EZLMPPACLQ4ONEYZ2TAAPPDJSEPhoto: The 1940 Cadillac LaSalle that will carry Aretha Franklin to the cemetery, seen Wednesday outside the Charles H. Wright Museum of African American History in Detroit. (Tannen Maury/EPA-EFE).

When Aretha Franklin is laid to rest Friday, she’ll travel as she did all her life: with grace and glamour.

The hearse that will carry her is a regal, pearly-white 1940 LaSalle, made by Cadillac, with sparkling chrome detail that looked as though it had been custom-made for the Queen of Soul herself. For the last 50 years, it’s been reserved at Swanson Funeral Home for some of the Motor City’s most stately send-offs.

The ivory hearse carried Rosa Parks in 2005, when the pallbearers pushed the antique vehicle with all their might on the final stretch toward the civil rights hero’s grave at Detroit’s Woodlawn Cemetery. It transported the Temptations baritone David Ruffin in 1991 and Levi Stubbs of the Four Tops in 2008. And it ushered Franklin’s father, the Rev. C.L. Franklin, in 1984.

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Photo: Aretha’s sister Carol, Franklin’s father the Rev. C.L. Franklin and Aretha Franklin.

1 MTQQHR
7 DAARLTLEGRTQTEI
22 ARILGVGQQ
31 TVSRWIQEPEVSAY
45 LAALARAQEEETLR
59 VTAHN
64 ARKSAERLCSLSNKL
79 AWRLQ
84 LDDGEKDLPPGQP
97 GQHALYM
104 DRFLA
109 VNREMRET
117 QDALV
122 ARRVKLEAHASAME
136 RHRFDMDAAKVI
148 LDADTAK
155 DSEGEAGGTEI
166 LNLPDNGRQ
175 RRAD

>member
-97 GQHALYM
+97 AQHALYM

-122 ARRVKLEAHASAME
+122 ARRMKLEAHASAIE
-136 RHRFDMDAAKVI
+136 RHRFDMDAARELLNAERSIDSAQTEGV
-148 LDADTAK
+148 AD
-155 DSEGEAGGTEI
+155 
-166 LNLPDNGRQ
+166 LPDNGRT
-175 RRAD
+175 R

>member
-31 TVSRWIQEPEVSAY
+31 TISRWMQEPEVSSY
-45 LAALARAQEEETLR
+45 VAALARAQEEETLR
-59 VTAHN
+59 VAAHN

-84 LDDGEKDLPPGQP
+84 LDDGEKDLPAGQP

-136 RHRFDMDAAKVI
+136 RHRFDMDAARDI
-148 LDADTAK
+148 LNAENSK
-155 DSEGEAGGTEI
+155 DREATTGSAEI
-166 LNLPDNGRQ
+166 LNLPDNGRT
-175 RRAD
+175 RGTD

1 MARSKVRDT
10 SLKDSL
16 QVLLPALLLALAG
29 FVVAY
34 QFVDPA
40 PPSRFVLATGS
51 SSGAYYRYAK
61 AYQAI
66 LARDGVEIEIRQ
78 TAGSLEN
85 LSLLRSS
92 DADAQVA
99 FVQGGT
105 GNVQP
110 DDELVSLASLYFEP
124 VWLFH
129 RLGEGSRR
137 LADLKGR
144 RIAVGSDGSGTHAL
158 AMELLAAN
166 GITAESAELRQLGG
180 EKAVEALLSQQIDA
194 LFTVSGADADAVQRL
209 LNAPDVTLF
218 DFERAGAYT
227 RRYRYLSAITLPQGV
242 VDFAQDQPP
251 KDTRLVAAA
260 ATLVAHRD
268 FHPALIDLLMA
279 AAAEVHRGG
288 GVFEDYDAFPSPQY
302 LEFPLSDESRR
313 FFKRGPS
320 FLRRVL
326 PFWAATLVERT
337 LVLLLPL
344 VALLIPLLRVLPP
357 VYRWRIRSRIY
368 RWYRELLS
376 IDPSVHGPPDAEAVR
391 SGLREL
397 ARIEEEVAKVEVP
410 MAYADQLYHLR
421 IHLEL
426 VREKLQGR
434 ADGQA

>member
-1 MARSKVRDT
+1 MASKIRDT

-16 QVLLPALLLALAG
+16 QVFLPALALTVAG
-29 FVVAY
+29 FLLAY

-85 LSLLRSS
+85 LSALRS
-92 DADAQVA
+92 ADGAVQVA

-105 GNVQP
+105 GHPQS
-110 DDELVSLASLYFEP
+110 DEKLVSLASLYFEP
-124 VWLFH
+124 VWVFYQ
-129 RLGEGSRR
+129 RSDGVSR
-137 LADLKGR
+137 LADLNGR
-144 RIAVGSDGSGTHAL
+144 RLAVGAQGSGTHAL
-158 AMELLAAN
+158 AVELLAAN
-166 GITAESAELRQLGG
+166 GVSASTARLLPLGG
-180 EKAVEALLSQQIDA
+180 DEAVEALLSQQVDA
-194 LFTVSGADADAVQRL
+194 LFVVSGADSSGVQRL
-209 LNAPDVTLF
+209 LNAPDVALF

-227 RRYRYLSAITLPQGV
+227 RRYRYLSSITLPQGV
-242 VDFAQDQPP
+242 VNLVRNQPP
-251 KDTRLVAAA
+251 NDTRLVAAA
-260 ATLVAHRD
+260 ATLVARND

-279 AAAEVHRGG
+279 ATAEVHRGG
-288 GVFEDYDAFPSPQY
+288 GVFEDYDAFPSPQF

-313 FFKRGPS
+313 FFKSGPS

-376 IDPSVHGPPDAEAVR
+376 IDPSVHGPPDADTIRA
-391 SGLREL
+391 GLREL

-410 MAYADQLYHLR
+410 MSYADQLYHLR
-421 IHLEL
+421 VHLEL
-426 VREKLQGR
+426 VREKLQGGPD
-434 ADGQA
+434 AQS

Through it all, O’Neil D. Swanson II has been the man behind the scenes at every occasion. Swanson, the octogenarian funeral director at Swanson Funeral Home, has owned the business since 1958, and has been close to the Franklin family for years, he told The Washington Post.

When the Rev. Franklin died, Swanson was at Aretha Franklin’s side, escorting her in his white tuxedo at the funeral service, the Detroit Free Press reported in 2005. On Tuesday morning, he was there for her again, behind the wheel of the hearse as it glided up to the front doors of the Charles H. Wright Museum of African American History. Swanson stepped out to greet a group of white-gloved pallbearers, and the men opened the hearse’s back door, emblazoned with the Swanson family name on the exterior and a white dove on the interior. Before an audience of hundreds, they lifted the gleaming, gold-plated casket from the LaSalle’s bed with care and brought Franklin inside.

For Swanson, driving the Queen of Soul is personal.

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“We had a lot of love and respect for Aretha,” Swanson said. “I’ve known her many, many years. Her father and I were close, and so it’s a privilege for us to be servicing her and her family.”